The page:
3. My missed flight happened in Las Vegas where I had forgotten to give me enough time to return the rental car. When I got to the airport, I stated my woe and blamed the fault entirely on my own stupidity. As I too had missed the last flight, the wonderful check-in agent put me on the next flight to a nearby city with no payment penalty and I found my own way home later that night.

  4. We had a flight from Frankfurt and on the way to the airport there was a horrendous crash on the autobahn that caused a 3 hour delay so we missed our flight. Had to pay $150.00 rebooking fee for a flight the next day and made it back to the states.

  5. My family and I were traveling home on a red-eye flight from Oahu. We had to change planes in San Fran and our first flight was running a tad late. At this time our children were 1, 2, and 12. When we left Oahu we left our double stroller at the end of the gate, it somehow did not make it onto the plane. We were stuck carrying two sleeping, toddlers and carryon luggage to a far away gate.

    By the time we got to the gate they had already closed the door. They rebooked us on the next flight which was 3.5 hours later. The most frustrating part of this ordeal was that we would have made our second flight had we not been waiting for our lost stroller for so long.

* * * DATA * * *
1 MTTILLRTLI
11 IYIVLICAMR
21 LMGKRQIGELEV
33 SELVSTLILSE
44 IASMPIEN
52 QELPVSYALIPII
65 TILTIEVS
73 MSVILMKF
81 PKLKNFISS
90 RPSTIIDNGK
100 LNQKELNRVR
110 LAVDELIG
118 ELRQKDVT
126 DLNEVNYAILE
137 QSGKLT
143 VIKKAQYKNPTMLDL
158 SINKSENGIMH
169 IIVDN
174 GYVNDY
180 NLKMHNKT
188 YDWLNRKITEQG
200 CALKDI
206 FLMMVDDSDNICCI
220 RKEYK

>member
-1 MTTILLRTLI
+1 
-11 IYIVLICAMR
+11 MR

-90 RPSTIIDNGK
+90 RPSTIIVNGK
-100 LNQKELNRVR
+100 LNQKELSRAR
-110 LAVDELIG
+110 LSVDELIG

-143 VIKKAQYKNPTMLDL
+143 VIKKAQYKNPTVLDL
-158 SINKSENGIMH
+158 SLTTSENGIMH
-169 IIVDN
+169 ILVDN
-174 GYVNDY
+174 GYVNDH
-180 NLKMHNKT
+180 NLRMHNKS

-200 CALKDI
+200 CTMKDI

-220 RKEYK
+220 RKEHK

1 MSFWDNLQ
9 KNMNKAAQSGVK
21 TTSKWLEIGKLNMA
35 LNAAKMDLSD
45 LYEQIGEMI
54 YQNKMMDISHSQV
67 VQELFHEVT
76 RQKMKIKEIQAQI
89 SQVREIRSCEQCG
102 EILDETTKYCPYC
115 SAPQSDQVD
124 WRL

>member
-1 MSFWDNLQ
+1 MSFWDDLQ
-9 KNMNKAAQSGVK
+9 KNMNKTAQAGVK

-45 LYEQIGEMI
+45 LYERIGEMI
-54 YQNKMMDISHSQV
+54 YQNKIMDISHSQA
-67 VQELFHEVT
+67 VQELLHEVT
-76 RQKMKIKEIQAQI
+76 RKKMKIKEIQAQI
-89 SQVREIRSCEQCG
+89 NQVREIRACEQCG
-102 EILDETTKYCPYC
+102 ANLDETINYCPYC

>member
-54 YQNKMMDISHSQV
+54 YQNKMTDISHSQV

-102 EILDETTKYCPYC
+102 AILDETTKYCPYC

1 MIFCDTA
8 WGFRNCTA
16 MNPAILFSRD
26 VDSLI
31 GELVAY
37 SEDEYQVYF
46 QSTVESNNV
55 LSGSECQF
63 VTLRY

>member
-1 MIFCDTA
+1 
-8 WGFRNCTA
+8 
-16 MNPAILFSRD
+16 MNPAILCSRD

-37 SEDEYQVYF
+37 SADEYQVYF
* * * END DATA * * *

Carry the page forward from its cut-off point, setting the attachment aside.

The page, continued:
As soon as we arrived in PHX (our final destination) I peered out my airplane window and our stroller was comically, sitting on the tarmac waiting to be sent up to meet us at the gate. My hubby and I couldn’t help but laugh and that alone was enough to let go of the frustration we had just gone through. The frustrations of traveling have not deterred us from traveling with children.

  6. Friday’s rough Houston traffic downtown was brought to us by an evacuation of the largest building downtown from what I heard was a small fire in the parking garage. Can’t really plan for that.